Orgasm pain: Woman, 34, suffered 'insidious' foot pain whenever she climaxed

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Anyone with chronic pain knows there are certain triggers — moving too suddenly, eating the wrong thing or a change in temperature.

But doctors have revealed how a Canadian woman was blighted with ‘sharp’, sudden agony in her foot every time she had an orgasm.

During what is meant to be one of the most pleasurable sensations a person can feel, the 34-year-old endured 20 seconds of constant hurt.

She told doctors about the phenomenon after five months, when it started to ruin her and her husband’s sex life and put stress on their marriage. 

The patient was found to have a compressed nerve in her pelvis that ran down her leg to the arch of her foot that was activated when she climaxed.

Sometimes known as a ‘trapped’ or ‘pinched’ nerve, it occurs when the fibres are pressed by surrounding tissue, causing pain, tingling or numbness.

The woman, from Vancouver, was referred to a physiotherapist who was able to cure her bizarre ailment in three months through various exercises.

But she suffered long-term psychological damage and went to sex therapy with her husband to rekindle their ailing love life. 

A 34-year-old woman from Canada suffered 'sharp' pain in the arch of her right foot whenever she orgasmed

A 34-year-old woman from Canada suffered ‘sharp’ pain in the arch of her right foot whenever she orgasmed

What is dysorgasmia? 

Having cramps during sexual climax is known as dysorgasmia.

The shooting pains usually occur in the belly and is usually caused by muscles in the pelvic floor contracting rapidly and pressing on nearby nerves.

Endometriosis, where tissue similar to the womb grows in other parts of the body, and uterine fibroids — non-cancerous tumours in the uterus — can also cause it.

Patients are usually given pelvic floor exercises to strengthen the muscles and prevent them from cramping during sex.

Couples therapy is also recommended if sexual health professionals believe the condition is being caused or worsened by psychological issues.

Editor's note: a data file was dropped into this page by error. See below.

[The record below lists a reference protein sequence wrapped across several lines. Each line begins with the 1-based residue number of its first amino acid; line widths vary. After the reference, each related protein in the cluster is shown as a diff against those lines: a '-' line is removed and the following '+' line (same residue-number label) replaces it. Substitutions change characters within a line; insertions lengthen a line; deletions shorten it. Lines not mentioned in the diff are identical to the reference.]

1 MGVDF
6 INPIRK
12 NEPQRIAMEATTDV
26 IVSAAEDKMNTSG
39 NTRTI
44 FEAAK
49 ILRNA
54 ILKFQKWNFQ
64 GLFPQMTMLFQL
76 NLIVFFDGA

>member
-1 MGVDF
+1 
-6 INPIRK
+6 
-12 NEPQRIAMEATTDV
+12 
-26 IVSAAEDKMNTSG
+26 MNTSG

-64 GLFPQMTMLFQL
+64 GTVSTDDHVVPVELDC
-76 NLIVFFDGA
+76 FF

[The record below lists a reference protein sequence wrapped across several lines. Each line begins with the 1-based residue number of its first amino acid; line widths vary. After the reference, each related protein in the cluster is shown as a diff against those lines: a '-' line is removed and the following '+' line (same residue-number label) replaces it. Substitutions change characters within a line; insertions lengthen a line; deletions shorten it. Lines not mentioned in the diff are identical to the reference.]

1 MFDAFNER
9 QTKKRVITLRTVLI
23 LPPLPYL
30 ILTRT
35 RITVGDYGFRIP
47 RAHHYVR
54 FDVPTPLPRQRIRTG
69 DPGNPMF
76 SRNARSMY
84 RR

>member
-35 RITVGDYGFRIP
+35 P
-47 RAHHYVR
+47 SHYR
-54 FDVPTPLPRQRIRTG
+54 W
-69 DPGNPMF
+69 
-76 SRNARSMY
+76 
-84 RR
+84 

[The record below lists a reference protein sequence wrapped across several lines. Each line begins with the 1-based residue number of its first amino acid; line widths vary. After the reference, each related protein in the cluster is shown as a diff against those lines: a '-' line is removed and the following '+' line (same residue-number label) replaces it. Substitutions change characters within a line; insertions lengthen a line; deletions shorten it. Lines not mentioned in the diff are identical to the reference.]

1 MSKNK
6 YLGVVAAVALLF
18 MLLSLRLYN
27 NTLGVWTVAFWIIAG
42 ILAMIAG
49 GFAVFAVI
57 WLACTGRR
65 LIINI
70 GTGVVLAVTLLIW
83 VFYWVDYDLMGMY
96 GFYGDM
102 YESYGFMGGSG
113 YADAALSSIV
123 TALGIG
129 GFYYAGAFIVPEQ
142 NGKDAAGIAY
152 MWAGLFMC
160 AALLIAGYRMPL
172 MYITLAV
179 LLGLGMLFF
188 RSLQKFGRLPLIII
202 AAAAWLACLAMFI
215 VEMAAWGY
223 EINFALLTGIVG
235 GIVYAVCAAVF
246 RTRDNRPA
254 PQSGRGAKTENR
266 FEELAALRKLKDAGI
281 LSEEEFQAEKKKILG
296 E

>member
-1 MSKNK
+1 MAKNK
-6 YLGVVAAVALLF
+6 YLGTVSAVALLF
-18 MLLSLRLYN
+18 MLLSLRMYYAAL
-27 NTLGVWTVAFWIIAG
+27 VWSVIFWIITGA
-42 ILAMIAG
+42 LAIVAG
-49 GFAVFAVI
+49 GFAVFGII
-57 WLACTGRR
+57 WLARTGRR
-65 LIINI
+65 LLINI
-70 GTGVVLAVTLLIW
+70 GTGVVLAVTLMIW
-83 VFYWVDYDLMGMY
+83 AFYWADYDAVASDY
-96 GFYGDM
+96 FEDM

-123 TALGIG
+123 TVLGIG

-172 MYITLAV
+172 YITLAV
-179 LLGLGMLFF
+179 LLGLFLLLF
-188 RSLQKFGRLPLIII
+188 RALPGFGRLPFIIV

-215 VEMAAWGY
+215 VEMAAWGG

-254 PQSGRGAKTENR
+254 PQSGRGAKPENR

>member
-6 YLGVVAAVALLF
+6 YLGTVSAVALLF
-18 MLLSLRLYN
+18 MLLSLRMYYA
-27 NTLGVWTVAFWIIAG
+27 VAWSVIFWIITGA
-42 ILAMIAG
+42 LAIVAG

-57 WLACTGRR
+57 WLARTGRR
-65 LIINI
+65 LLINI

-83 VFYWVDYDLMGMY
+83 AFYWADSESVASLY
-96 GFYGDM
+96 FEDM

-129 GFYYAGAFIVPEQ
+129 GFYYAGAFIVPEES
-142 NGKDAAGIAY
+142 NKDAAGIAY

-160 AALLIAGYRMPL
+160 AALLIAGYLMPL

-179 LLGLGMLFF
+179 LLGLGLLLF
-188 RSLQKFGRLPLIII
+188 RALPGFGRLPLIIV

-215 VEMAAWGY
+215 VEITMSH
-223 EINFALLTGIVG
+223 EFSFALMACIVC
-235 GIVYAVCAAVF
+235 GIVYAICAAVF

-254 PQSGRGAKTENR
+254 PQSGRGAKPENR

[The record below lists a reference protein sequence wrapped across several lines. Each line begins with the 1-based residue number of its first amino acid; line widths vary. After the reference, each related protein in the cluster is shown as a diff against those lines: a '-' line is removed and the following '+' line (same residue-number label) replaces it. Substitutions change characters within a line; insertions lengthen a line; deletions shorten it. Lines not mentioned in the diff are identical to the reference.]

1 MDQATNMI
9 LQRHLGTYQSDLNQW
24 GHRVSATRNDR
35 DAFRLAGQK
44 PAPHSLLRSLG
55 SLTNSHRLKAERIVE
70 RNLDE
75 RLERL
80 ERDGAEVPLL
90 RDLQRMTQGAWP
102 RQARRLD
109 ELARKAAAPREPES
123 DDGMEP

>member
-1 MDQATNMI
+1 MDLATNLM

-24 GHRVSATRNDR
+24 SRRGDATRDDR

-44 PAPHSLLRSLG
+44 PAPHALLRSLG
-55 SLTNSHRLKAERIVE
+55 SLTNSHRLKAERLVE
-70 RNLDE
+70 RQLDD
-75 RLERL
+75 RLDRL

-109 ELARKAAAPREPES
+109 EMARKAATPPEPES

The tale was revealed in the medical journal Sexual Medicine.

The woman was referred to a gynaecologist where she complained of sharp pain in the medial arch — the raised part of the foot running from the heel o the forefoot — whenever she orgasmed.

It occurred whenever she had sex with ‘singular or multiple orgasms’.

But she had an otherwise normal sex drive and her orgasms and arousal levels were regular.

Doctors gave her ultrasounds to examine her pelvis but could not find anything wrong initially.

She was referred to a physiotherapist who took her through movements to test the tightness of different nerves, which identified the pelvis as where the trapped nerve was.

Ultrasounds then revealed her saphenous nerve was trapped near where the ligament attaching the oblique muscles to the pelvis and groin.

The nerve, which runs from  the inside of the hip down the leg, became trapped because of a scar from a C-section three years earlier and tightness in her abdominal muscles. 

She was referred to a physiotherapist at Diane Lee and Associates in Surrey, British Columbia, and given active release therapy — a combination of pressure on the painful area, while moving the limbs around it.

This is supposed to relieve pain by making the muscles function in the way they are supposed to.

Her scar was also massaged and she was also taught pelvic floor exercises to release the nerve.

But despite the pain being fully relieved, she still related sex to pain in her mind so her and her husband went to sex therapy to relieve her fears.

The Christian couple, who had not had sex before marriage, were taught to communicate about what they wanted from each other in ways they hadn’t before.

After five sessions, the woman said she felt more loved and desired by her husband than she ever had — even before the pain started.

The team from West Coast Centre for Sex Therapy in Vancouver said the combination of physiotherapy and sex therapy led to a full recovery. 

They wrote: ‘Through sex therapy, this motivated couple ended up with an improved sexual life beyond their sexual state prior to the introduction of pain with orgasm.’

While pain specifically in the foot during orgasm is an extremely rare occurrence, having cramps after sex in general is a known condition called dysorgasmia.

The shooting pains usually occur in the belly and is usually caused by muscles in the pelvic floor contracting rapidly and pressing on nearby nerves.

Endometriosis, where tissue similar to the womb grows in other parts of the body, and uterine fibroids — non-cancerous tumours in the uterus — can also cause it.

Patients are usually given pelvic floor exercises to strengthen the muscles and prevent them from cramping during sex.

Couples therapy is also recommended if sexual health professionals believe the condition is being caused or worsened by psychological issues.

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